He appears to have been one of the first that understood the necessity of emancipating translation from the drudgery of counting lines and interpreting single words. How inuch this servile practice obscured the clearest and deformed the most beautiful parts of the ancient authors, may be discovered by a peñusal of our earlier versions; some of them the works of men well qualified, not only by critical knowledge, but by poetical genius, who yet, by a mistaken ambition of exactness, degraded at once their originals and themselves.

Denham saw the better way, but has not pursued it with great success. His versions of Virgil are not pleasing; but they taught Dryden to please better. His poetical imitation of Tully on “Old Age" has neither the clearness of prose nor the spritghtliness of poetry.

The “ strength of Denham,” which Pope so emphatically mentions, is to be found in many lines and couplets, which convey much nieaning in few words, and exhibit the sentiment with more weight than bulk.

By Garth, in his “Poem on Claremont," and by Pope, in his “ Windsor Forest." H.


On the Thames.
Though with those streams he no resemblance hold,
" Whose foam is amber, and their gravel gold;
“ His genuine and less guilty wealth t'explore,
“ Search not his bottom, but survey his shore."

On Strafford.
His wisdom such, as once it did appear
Three kingdoms wonder, and three kingdoms fear;
" While single he stood forth, and seemed although
• Each had an army, as an equal foe.
“ Such was his force of eloquence, to make
• The hearers more concern'd than he that spake;
" Each seem'd to act that part he came to see,
“ And none was more a looker-on than he ;
“ So did he move our passions, some were known
“ To wish, for the defence, the crime their own.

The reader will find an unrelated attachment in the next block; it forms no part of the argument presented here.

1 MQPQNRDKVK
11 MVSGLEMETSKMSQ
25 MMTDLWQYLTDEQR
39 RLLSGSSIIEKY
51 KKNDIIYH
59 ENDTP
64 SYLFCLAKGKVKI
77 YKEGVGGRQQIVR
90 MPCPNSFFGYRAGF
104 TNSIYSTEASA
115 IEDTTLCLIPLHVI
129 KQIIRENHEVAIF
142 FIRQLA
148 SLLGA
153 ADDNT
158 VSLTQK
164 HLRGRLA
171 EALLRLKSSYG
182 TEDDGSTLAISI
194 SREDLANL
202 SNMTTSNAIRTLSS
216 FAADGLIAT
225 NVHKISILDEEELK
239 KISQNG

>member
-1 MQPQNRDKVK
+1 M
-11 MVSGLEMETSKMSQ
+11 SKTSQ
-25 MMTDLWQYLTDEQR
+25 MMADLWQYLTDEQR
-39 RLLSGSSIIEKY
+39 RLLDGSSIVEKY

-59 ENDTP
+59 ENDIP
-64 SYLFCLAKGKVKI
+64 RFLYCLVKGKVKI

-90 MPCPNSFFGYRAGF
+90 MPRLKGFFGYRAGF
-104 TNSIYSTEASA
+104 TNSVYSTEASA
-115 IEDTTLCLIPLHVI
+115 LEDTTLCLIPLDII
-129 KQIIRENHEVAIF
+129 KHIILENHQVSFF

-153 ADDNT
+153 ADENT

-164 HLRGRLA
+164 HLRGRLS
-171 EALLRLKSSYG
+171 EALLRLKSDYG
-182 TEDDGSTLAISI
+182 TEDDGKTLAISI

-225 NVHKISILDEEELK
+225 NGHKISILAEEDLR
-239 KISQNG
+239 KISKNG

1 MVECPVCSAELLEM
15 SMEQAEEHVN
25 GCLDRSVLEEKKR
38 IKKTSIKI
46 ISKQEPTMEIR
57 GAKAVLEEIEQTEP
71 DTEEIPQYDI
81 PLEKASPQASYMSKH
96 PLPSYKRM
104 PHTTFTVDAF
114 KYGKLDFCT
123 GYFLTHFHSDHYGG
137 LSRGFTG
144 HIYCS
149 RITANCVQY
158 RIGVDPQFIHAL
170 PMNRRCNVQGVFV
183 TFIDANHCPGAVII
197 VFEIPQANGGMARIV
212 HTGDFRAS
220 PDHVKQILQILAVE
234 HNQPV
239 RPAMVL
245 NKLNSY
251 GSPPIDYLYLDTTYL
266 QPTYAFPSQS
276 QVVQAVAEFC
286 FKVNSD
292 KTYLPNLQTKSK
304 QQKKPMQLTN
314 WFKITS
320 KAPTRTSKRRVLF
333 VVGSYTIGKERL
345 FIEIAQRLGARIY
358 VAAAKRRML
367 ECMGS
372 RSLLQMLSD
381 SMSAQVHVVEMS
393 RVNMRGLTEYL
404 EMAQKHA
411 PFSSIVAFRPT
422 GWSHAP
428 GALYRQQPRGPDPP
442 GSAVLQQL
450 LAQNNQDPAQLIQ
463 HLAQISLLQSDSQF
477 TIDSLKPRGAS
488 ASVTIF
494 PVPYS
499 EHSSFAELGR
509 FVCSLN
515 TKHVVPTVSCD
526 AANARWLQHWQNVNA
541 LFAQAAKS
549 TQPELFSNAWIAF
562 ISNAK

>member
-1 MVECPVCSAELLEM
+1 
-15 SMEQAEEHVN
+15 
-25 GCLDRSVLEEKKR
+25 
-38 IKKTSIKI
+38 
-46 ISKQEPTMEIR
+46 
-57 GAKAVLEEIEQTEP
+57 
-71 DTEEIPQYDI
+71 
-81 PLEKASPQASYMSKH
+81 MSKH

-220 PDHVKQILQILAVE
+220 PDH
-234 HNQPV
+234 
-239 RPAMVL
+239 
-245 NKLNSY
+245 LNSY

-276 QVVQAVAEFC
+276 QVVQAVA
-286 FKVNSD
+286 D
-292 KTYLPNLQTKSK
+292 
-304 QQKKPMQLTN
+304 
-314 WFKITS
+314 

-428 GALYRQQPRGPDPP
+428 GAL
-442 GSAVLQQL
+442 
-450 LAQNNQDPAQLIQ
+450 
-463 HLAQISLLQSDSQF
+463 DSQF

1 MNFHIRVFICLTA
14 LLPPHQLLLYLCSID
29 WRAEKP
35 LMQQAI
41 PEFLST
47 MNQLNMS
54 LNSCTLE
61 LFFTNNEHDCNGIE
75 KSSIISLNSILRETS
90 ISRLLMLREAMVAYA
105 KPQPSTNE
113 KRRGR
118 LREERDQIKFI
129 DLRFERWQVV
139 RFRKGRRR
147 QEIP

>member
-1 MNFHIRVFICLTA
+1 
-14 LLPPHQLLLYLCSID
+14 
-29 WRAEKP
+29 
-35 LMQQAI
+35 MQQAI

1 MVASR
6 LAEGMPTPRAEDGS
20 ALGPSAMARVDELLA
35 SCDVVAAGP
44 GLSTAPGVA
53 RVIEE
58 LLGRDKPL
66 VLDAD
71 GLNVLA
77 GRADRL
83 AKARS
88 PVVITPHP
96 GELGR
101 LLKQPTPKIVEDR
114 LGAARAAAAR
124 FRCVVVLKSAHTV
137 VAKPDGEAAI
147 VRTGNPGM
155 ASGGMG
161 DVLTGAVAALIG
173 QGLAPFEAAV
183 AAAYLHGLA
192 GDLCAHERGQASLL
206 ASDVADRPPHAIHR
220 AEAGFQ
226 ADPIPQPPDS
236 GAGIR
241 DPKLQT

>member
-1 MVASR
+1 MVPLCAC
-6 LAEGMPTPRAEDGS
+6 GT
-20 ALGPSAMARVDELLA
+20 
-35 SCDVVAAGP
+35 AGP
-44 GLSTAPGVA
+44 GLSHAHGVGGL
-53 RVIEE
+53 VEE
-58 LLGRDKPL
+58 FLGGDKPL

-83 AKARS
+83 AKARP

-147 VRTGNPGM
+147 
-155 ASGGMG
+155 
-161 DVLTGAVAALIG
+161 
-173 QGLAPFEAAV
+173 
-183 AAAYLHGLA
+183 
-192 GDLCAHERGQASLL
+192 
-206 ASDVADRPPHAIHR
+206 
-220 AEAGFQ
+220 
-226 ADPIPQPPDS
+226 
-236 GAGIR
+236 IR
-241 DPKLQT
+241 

“ Now private pity strove with publick hate,
" Reason with rage, and eloquence with fate."

On Cowley
« To him no author was unknown,
“ Yet what he wrote was all his own,
« Horace's wit, and Virgil's state,
" He did not steal, but emulate!
" And when he would like them appear,

“ Their garb, but not their cloachs, did wear. As one of Denhamn's principal claims to the regard of posterity arises from, his improvement of our numbers, his versification ought to be considered. It will afford that pleasure which arises from the observation of a man of judgment naturally right, forsaking bad copies by degrees, and advancing towards a better practice, as he gains more confidence in himself.

In his translation of Virgil, written when he was about twenty-one years old, may be still found the old manner of continuing the sense ungracefully from verse to verse.

« Then all those
• Who in the dark our fury did escape,
" Retorning, know our borrow'd arms, and shape,

And differing dialect : then their numbers swell
“ And grow upon us ; first Choræbus fell
« Before Minerva's altar: next did bleed
" Just Ripheus, whom no Trojan did exceed
« In virtue, yet the gods his face decreed.
" Then Hypanis and Dymas, wounded by
" Their friends ; nor thee, Pantheus, thy piety,


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“ Nor corsi crated mitre, from the same
6 III fate could save: my country's funeral flame
" And Troy's cold ashes I attest, and call
“ To witness for myself, that in their fall
“ No foes, or death, nor danger I declin'd,

•š Did and deserv'd no less, my fate to find." From this kind of concatenated metre he afterwards refrained, and taught his followers the art of concluding their sense in coupllets; which has perhaps been with rather too much constancy pursued. · This passage exhibits one of those triplets which are not infrequent in this first essay, but which it is to be supposed his maturer judgment disapproved, since in his latter works he has totally forborn them.

His rhymes are such as seen found without difficulty, by following the sense; and are for the most part as exact at least as those of other poets, though now and then the reader is shifted off with what he can get.